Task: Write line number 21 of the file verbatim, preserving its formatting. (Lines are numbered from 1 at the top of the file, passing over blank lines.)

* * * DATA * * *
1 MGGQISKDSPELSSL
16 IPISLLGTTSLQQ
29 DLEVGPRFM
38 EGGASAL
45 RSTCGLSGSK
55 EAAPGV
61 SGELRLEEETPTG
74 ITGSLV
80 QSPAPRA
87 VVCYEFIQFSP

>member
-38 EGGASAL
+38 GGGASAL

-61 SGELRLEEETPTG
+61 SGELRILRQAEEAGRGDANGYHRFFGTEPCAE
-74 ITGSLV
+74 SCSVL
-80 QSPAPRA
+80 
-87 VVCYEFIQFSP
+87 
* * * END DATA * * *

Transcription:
+87 